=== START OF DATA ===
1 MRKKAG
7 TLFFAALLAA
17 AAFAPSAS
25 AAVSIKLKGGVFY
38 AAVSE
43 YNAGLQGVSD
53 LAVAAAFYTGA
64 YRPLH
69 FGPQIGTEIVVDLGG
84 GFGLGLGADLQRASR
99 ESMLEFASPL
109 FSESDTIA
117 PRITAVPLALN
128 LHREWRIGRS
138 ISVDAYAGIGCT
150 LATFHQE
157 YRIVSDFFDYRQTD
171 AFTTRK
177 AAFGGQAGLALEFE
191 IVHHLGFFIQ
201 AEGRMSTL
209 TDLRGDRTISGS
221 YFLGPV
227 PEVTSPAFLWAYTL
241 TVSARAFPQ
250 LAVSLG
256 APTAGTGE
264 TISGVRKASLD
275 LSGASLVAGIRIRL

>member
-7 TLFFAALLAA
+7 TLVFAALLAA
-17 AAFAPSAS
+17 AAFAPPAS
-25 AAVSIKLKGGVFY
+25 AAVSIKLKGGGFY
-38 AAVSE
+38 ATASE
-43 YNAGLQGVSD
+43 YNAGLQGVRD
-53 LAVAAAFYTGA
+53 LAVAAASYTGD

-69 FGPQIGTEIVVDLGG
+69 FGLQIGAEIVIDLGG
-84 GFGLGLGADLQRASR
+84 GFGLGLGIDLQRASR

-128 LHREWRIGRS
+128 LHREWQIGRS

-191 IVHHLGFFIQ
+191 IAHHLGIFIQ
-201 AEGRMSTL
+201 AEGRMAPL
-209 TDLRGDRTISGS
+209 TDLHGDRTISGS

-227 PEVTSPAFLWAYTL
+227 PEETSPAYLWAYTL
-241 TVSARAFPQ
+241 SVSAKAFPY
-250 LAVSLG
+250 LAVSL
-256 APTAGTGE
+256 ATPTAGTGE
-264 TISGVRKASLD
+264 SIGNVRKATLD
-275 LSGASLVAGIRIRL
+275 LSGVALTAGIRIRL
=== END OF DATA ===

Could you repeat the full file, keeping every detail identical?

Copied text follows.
1 MRKKAG
7 TLFFAALLAA
17 AAFAPSAS
25 AAVSIKLKGGVFY
38 AAVSE
43 YNAGLQGVSD
53 LAVAAAFYTGA
64 YRPLH
69 FGPQIGTEIVVDLGG
84 GFGLGLGADLQRASR
99 ESMLEFASPL
109 FSESDTIA
117 PRITAVPLALN
128 LHREWRIGRS
138 ISVDAYAGIGCT
150 LATFHQE
157 YRIVSDFFDYRQTD
171 AFTTRK
177 AAFGGQAGLALEFE
191 IVHHLGFFIQ
201 AEGRMSTL
209 TDLRGDRTISGS
221 YFLGPV
227 PEVTSPAFLWAYTL
241 TVSARAFPQ
250 LAVSLG
256 APTAGTGE
264 TISGVRKASLD
275 LSGASLVAGIRIRL

>member
-7 TLFFAALLAA
+7 TLVFAALLAA
-17 AAFAPSAS
+17 AAFAPPAS
-25 AAVSIKLKGGVFY
+25 AAVSIKLKGGGFY
-38 AAVSE
+38 ATASE
-43 YNAGLQGVSD
+43 YNAGLQGVRD
-53 LAVAAAFYTGA
+53 LAVAAASYTGD

-69 FGPQIGTEIVVDLGG
+69 FGLQIGAEIVIDLGG
-84 GFGLGLGADLQRASR
+84 GFGLGLGIDLQRASR

-128 LHREWRIGRS
+128 LHREWQIGRS

-191 IVHHLGFFIQ
+191 IAHHLGIFIQ
-201 AEGRMSTL
+201 AEGRMAPL
-209 TDLRGDRTISGS
+209 TDLHGDRTISGS

-227 PEVTSPAFLWAYTL
+227 PEETSPAYLWAYTL
-241 TVSARAFPQ
+241 SVSAKAFPY
-250 LAVSLG
+250 LAVSL
-256 APTAGTGE
+256 ATPTAGTGE
-264 TISGVRKASLD
+264 SIGNVRKATLD
-275 LSGASLVAGIRIRL
+275 LSGVALTAGIRIRL